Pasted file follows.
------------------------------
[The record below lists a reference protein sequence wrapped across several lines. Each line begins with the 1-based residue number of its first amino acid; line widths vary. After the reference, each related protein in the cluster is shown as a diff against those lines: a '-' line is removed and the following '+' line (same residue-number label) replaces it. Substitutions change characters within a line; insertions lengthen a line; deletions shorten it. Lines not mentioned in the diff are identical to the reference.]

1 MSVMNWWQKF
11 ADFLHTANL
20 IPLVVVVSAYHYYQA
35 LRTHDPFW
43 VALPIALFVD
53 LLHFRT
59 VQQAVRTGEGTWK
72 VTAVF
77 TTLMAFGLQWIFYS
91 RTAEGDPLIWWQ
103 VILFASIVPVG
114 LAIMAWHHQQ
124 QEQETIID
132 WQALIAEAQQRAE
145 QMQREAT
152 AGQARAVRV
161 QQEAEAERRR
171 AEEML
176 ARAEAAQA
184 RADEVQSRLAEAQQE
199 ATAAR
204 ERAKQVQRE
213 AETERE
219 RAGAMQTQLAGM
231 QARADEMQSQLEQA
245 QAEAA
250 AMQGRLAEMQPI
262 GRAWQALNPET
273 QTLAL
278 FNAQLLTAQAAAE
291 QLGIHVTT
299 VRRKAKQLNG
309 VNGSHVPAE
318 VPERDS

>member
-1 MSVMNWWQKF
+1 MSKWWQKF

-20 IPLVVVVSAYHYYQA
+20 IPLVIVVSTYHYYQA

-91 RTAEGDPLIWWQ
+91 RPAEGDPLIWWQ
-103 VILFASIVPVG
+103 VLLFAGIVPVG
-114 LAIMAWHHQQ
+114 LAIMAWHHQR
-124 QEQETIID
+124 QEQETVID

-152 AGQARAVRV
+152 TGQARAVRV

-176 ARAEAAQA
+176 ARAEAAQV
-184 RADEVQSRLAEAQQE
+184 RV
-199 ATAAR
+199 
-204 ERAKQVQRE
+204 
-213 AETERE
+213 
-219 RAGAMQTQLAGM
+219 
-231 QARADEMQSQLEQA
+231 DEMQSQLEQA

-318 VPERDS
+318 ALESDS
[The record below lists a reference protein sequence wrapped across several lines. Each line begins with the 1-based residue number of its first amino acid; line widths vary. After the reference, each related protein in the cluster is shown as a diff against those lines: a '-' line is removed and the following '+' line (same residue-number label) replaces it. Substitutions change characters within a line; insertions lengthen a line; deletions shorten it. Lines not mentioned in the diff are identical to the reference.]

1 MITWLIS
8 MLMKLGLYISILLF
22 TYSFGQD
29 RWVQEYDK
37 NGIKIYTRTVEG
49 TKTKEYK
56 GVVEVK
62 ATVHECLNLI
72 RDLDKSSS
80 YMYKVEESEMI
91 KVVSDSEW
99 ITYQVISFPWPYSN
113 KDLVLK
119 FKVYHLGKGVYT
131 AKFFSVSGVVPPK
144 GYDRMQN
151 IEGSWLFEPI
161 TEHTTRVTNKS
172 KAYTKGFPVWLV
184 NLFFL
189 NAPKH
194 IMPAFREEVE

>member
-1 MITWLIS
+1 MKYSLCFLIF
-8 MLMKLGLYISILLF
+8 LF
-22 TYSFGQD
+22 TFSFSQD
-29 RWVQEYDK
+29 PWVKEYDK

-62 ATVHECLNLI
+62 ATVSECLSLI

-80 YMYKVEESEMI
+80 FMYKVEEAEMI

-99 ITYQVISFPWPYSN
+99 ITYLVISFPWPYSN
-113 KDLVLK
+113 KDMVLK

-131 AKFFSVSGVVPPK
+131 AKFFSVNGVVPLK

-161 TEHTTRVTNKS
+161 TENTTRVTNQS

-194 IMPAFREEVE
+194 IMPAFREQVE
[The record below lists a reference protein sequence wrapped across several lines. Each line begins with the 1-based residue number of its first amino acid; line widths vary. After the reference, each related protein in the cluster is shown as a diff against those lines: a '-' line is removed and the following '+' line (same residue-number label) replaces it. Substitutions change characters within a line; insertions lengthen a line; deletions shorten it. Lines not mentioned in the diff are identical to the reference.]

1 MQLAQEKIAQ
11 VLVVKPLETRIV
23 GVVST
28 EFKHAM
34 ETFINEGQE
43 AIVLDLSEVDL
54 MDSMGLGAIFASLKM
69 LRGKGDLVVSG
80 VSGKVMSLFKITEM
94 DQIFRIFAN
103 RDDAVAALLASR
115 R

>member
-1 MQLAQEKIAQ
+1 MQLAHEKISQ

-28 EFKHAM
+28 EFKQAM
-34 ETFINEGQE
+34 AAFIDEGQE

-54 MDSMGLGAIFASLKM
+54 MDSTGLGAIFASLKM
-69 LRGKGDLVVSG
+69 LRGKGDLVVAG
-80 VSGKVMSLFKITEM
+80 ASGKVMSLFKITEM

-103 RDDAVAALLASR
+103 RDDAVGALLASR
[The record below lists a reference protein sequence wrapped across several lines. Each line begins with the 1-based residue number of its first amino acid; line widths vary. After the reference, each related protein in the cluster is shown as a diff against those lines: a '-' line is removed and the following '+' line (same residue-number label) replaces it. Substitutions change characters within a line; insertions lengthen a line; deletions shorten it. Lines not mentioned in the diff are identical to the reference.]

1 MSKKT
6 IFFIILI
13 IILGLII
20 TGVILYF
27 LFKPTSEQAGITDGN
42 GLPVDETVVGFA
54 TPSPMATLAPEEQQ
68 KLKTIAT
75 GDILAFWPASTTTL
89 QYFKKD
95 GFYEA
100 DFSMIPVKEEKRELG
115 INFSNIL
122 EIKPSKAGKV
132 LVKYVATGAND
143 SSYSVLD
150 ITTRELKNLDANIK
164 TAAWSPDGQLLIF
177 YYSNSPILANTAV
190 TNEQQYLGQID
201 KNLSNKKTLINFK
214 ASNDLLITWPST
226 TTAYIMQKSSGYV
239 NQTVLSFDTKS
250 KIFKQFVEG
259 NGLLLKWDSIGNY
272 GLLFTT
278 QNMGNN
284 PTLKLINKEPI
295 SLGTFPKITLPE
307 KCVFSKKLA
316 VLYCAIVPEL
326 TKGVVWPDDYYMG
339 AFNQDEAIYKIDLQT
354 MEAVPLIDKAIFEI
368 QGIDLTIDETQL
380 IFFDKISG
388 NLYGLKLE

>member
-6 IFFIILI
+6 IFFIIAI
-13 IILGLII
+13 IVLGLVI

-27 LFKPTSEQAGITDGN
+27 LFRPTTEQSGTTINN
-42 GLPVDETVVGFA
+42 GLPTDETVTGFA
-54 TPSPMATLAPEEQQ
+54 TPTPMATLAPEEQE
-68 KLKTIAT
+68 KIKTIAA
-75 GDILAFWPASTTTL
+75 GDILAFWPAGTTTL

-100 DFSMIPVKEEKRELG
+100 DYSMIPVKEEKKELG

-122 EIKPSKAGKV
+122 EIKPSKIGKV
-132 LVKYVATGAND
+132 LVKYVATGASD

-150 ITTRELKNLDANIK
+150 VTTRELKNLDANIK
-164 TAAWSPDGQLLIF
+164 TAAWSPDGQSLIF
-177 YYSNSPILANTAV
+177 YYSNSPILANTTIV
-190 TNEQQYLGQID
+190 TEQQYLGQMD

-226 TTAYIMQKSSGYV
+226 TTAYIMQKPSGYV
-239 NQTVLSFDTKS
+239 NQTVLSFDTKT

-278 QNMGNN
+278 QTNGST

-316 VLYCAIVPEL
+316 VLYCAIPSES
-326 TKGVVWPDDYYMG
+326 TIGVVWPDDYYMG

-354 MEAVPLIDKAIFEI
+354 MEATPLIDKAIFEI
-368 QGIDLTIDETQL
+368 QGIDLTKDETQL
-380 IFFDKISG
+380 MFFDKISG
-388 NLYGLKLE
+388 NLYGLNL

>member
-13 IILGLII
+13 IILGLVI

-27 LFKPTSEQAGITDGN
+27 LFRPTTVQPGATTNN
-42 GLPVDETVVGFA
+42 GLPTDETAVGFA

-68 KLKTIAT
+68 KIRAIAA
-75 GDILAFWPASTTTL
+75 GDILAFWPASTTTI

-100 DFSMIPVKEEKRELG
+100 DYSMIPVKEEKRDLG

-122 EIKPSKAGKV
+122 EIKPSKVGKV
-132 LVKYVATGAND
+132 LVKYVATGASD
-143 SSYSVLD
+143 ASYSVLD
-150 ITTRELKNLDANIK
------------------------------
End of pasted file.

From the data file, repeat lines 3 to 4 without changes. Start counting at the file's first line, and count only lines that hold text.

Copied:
11 ADFLHTANL
20 IPLVVVVSAYHYYQA